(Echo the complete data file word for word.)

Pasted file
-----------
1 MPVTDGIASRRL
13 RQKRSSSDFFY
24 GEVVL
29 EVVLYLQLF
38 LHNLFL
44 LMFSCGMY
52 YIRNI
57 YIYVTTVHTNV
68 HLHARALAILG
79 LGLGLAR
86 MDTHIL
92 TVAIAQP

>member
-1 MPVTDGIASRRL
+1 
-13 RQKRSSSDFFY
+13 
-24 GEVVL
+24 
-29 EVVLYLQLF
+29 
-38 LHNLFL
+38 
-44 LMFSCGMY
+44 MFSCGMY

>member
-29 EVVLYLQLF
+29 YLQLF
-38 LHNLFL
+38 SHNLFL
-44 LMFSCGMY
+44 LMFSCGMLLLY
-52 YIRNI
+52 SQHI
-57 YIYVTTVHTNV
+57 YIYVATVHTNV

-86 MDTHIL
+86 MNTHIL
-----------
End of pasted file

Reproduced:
1 MPVTDGIASRRL
13 RQKRSSSDFFY
24 GEVVL
29 EVVLYLQLF
38 LHNLFL
44 LMFSCGMY
52 YIRNI
57 YIYVTTVHTNV
68 HLHARALAILG
79 LGLGLAR
86 MDTHIL
92 TVAIAQP

>member
-1 MPVTDGIASRRL
+1 
-13 RQKRSSSDFFY
+13 
-24 GEVVL
+24 
-29 EVVLYLQLF
+29 
-38 LHNLFL
+38 
-44 LMFSCGMY
+44 MFSCGMY

>member
-29 EVVLYLQLF
+29 YLQLF
-38 LHNLFL
+38 SHNLFL
-44 LMFSCGMY
+44 LMFSCGMLLLY
-52 YIRNI
+52 SQHI
-57 YIYVTTVHTNV
+57 YIYVATVHTNV

-86 MDTHIL
+86 MNTHIL